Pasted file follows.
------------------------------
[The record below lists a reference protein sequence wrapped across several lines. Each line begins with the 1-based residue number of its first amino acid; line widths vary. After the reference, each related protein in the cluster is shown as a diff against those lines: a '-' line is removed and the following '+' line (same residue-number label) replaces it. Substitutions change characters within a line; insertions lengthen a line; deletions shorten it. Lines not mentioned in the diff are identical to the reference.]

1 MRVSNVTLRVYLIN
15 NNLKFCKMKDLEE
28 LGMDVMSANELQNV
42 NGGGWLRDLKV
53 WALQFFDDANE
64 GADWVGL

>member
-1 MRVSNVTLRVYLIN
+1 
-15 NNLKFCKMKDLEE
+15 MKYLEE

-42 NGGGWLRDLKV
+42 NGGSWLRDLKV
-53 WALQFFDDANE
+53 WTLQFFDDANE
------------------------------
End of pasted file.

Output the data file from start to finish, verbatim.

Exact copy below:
[The record below lists a reference protein sequence wrapped across several lines. Each line begins with the 1-based residue number of its first amino acid; line widths vary. After the reference, each related protein in the cluster is shown as a diff against those lines: a '-' line is removed and the following '+' line (same residue-number label) replaces it. Substitutions change characters within a line; insertions lengthen a line; deletions shorten it. Lines not mentioned in the diff are identical to the reference.]

1 MRVSNVTLRVYLIN
15 NNLKFCKMKDLEE
28 LGMDVMSANELQNV
42 NGGGWLRDLKV
53 WALQFFDDANE
64 GADWVGL

>member
-1 MRVSNVTLRVYLIN
+1 
-15 NNLKFCKMKDLEE
+15 MKYLEE

-42 NGGGWLRDLKV
+42 NGGSWLRDLKV
-53 WALQFFDDANE
+53 WTLQFFDDANE